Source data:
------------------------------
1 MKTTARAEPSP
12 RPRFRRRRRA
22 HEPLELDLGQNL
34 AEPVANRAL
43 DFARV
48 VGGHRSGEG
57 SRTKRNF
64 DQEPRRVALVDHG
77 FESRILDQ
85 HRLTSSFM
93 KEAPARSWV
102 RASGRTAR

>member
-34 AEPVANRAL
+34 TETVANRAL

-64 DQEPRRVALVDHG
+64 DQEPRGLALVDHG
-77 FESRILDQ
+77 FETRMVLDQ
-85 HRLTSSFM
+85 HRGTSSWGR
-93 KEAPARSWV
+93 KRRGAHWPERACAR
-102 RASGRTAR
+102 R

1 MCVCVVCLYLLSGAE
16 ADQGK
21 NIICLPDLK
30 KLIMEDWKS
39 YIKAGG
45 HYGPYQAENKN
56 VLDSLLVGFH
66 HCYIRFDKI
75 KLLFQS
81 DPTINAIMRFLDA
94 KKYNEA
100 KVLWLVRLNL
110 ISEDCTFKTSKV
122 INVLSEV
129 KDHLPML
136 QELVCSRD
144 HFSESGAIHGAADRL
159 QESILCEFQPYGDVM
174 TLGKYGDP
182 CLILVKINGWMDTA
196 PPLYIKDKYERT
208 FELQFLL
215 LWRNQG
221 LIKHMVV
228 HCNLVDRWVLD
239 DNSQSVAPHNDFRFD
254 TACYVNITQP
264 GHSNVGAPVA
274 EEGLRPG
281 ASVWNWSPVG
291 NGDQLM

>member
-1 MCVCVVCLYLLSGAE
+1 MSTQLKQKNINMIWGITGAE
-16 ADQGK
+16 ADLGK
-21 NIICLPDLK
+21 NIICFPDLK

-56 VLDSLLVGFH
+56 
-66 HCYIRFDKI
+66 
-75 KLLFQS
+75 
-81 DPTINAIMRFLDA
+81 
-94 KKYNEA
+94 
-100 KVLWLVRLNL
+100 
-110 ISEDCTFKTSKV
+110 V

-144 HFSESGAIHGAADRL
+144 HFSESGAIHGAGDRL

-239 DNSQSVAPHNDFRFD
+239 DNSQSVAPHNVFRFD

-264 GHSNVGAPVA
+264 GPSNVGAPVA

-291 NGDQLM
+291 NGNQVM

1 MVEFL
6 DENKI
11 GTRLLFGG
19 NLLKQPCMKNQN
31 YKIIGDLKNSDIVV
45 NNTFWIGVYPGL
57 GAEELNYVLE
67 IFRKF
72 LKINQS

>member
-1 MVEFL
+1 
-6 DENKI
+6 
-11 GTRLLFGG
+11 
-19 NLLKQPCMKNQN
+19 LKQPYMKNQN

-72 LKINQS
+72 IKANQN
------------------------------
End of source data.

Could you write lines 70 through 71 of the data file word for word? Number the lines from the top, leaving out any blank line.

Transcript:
-81 DPTINAIMRFLDA
+81 